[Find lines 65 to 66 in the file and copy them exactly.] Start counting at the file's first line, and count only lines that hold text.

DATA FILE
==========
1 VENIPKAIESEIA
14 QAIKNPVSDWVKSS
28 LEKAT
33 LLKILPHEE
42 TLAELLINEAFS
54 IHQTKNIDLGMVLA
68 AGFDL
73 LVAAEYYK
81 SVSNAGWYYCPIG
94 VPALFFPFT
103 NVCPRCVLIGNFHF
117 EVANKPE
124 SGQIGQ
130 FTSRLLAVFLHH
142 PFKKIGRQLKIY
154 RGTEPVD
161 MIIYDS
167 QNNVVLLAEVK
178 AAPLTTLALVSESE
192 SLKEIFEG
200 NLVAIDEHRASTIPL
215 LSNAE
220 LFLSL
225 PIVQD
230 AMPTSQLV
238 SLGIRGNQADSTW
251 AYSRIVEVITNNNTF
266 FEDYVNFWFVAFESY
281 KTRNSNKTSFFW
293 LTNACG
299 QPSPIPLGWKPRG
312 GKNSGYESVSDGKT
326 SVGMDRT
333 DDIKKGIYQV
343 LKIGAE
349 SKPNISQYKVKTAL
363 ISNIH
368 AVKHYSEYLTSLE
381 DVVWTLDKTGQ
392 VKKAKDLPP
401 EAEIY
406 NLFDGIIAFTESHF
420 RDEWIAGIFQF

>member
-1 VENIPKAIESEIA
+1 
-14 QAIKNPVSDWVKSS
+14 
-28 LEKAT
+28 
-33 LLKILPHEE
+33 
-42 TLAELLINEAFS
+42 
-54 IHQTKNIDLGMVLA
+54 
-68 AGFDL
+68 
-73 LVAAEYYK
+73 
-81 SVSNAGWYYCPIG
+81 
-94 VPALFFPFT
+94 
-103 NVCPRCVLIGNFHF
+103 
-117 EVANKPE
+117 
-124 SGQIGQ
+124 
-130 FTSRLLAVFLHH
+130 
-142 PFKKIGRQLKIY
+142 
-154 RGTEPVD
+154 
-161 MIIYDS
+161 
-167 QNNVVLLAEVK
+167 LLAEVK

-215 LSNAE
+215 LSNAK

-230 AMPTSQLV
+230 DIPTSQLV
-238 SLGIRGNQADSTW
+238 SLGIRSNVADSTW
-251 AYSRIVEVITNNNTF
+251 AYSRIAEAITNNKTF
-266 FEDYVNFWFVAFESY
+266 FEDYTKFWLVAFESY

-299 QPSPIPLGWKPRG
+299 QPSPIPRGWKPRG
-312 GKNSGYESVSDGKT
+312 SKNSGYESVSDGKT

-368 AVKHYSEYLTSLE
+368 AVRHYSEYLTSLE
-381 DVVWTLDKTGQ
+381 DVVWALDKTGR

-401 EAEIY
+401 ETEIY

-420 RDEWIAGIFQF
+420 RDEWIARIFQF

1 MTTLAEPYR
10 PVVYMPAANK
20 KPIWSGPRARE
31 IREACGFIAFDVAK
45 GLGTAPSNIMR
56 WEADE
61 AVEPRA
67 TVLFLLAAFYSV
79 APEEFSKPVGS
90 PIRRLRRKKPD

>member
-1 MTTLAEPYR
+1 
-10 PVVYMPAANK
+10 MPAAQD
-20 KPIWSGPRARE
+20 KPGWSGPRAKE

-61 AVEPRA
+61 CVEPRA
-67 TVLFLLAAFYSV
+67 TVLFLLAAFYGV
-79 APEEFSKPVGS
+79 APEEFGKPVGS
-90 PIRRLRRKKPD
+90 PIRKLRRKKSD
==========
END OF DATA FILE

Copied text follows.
-103 NVCPRCVLIGNFHF
+103 